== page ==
Up to 500 patients could be dying every week because of the A&E crisis wreaking havoc on the NHS, a senior medic warned today.
Pressures on the health service have resulted in ‘Dickensian overcrowding’, emergency department workers say, as they battle one of the worst winters on record.
Around a dozen and ambulance trusts have already declared critical incidents, meaning they can no longer provide safe levels of care.
Saffron Cordery, the interim chief executive of NHS Providers, said the crisis is ‘equivalent’ to the start of the Covid pandemic.
This map shows the NHS organisations which have declared critical incidents within the last few days
NHS England data today showed that an average of 63,000 staff were off work every day in the week to Christmas (red line). Around 8,000 of the absences were due to Covid (blue line)
Ambulance handover delays peaked on December 19 with over 3,000 patients forced to wait over an hour in the back of an emergency vehicle unable to be offloaded to a hospital bed
Dr Adrian Boyle, president of the Royal College of Emergency Medicine (RCEM), said hundreds of patients are dying while they wait in overpacked emergency wards.
He told Times Radio: ‘We think somewhere between 300 and 500 people are dying as a consequence of delays and problems with urgent and emergency care each week.’
Amid questions around the numbers, Ian Higginson, vice-president of the Royal College of Emergency Medicine, hit out at any attempt to ‘discredit’ the warnings.
Mr Higginson told BBC Radio 4’s Today programme that the RCEM figures were more than a ‘guesstimate’.
He said: ‘We have really good evidence that has been accumulated over decades that long waits in emergency departments are associated with poor outcomes for patients.
‘These are real figures and I worry that we’re going to hear attempts to spin and manipulate this data and discredit it.
He added: ‘I think if we hear that, we’ve got to say no — that is spin. This is a real problem. It’s happening now in our emergency departments.
‘What we’ve been hearing over the last few days is that the current problems are all due to Covid or they’re all due to flu, or that this is complex, you mustn’t jump to conclusions — all that sort of stuff.
‘If you’re at the front line, you know that this is a longstanding problem. This isn’t a short-term thing.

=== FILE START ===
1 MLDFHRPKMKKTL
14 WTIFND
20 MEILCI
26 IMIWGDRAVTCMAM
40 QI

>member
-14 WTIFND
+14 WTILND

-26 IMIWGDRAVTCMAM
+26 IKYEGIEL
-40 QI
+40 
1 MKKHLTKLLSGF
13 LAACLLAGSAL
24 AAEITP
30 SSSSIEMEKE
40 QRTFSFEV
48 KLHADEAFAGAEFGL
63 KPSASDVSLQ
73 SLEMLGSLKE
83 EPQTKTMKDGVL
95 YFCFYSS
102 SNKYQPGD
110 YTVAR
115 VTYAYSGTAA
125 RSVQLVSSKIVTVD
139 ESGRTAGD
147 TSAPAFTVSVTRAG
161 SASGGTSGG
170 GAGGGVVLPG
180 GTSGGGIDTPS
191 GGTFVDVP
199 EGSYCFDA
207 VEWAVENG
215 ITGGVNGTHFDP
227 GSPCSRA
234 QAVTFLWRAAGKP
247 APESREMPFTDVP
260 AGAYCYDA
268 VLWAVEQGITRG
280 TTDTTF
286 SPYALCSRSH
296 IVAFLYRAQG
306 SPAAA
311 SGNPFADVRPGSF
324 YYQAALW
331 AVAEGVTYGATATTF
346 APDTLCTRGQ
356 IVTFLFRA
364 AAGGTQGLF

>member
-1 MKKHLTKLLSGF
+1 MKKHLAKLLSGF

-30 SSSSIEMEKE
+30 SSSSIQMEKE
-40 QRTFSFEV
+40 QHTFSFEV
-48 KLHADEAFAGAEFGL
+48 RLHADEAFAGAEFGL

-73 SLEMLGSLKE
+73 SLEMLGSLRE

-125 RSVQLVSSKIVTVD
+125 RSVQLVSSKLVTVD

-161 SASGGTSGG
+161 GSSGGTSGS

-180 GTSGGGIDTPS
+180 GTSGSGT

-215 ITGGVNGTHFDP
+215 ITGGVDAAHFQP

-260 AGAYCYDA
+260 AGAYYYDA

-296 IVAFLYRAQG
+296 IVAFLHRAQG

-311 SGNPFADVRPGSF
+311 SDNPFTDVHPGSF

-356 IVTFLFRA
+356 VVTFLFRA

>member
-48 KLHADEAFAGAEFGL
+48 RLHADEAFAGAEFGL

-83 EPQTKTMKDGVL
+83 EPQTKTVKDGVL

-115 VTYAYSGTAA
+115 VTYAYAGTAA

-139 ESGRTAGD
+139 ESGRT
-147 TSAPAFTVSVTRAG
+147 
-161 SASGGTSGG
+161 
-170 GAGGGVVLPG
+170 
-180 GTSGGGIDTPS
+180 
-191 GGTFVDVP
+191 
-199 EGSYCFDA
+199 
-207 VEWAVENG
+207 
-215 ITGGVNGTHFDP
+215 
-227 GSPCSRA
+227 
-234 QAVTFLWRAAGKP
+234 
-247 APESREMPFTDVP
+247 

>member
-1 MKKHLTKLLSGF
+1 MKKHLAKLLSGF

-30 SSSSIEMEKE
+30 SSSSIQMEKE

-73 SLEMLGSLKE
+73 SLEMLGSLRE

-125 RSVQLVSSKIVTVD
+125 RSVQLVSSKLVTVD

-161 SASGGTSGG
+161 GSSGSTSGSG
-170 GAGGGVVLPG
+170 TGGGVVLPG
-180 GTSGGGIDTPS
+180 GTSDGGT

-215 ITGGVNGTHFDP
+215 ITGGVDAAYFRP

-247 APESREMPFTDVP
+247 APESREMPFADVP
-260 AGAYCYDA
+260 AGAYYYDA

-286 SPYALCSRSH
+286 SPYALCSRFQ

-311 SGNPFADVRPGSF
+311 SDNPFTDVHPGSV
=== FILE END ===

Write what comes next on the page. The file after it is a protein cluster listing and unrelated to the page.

‘The sort of things we’re seeing happen every winter, and it still seems to come as a surprise to the NHS.’
The RCEM believes this month will be the worst December for hospital bed occupancy and A&E waiting times on record.
Dozens of patients are being cared for in corridors, and some are being forced to endure 40 hours in A&E, internal NHS documents revealed last week.
Some staff are being forced to ask seriously ill patients to monitor their own vital signs, Dr Boyle said.
Dr Rachel Clarke, an A&E doctor based in Oxfordshire, told the Daily Mirror: ‘In 14 years as a doctor I’ve never known such horrific conditions.
‘Patients dying on trolleys with zero dignity. Or screaming and moaning in corridors. Dickensian overcrowding, total implosion. Despair. Weeping staff.’
Hospitals have reported that they are running out of oxygen, while one patient was forced to wait 99 hours for a bed and a child had to sleep on a plastic chair.
Customers — some wearing face masks — queue outside a Boots store in London today amid fears around the ‘twindemic’ of Covid and flu
NHS England data show an average of 1,939 people with flu were in hospital each day last week. It was up 67 per cent on the 1,162 recorded the previous week and 57 times higher than the 34 recorded at the same point in 2021
The flu-nami has swept across the NHS in England, the latest round of health service data shows, with over 3,800 admissions for the virus on December 23. Graph shows the number of beds on wards taken up by those with flu (red) and the number of beds occupied due to the virus in critical care (blue)